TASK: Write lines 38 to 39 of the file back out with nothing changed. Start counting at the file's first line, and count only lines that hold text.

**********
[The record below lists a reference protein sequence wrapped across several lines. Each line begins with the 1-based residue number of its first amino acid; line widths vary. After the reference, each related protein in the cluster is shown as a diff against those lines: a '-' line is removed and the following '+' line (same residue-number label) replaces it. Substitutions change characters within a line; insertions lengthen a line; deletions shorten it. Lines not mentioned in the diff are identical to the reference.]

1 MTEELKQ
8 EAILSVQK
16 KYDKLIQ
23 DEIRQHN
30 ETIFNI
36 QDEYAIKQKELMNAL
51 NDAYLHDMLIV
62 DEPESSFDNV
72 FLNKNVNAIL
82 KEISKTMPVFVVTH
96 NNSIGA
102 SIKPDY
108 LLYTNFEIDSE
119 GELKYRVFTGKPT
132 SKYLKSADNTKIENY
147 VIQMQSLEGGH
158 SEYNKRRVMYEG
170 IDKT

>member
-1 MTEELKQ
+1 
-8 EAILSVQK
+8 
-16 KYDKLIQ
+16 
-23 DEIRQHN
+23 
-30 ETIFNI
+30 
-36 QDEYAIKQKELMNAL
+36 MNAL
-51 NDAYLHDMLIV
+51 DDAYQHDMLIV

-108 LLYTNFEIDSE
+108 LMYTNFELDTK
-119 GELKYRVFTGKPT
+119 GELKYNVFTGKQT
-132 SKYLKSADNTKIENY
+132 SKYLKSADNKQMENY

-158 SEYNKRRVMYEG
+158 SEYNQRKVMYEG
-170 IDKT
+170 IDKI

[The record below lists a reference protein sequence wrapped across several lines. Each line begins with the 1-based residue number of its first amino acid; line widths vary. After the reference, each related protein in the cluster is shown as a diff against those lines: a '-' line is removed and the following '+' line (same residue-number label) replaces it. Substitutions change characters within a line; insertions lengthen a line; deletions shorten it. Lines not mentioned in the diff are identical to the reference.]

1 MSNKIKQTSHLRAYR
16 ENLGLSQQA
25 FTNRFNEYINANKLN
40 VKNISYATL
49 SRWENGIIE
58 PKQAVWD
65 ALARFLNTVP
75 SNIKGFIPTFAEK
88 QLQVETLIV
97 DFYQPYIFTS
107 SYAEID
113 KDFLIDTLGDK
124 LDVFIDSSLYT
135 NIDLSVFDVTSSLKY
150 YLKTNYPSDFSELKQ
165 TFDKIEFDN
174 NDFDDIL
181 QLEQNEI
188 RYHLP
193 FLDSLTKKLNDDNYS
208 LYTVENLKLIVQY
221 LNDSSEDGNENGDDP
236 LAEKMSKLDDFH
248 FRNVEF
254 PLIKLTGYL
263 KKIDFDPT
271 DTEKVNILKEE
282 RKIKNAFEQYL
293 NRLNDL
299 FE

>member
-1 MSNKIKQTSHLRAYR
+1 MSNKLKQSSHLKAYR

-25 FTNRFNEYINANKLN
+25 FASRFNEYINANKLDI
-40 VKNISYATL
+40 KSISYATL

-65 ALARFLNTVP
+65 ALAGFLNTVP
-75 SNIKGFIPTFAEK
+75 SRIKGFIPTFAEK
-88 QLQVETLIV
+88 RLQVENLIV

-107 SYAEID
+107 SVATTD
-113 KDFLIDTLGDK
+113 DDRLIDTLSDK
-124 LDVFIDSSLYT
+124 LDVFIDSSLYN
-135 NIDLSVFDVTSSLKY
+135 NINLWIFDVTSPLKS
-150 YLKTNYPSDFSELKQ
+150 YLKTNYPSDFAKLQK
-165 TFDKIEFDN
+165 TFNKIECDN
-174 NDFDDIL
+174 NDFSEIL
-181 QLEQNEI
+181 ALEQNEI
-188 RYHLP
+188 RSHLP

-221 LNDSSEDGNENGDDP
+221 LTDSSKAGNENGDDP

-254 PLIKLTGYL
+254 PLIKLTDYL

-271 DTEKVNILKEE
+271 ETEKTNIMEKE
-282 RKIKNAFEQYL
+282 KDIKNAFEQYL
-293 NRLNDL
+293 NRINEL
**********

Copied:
+119 GELKYNVFTGKQT
-132 SKYLKSADNTKIENY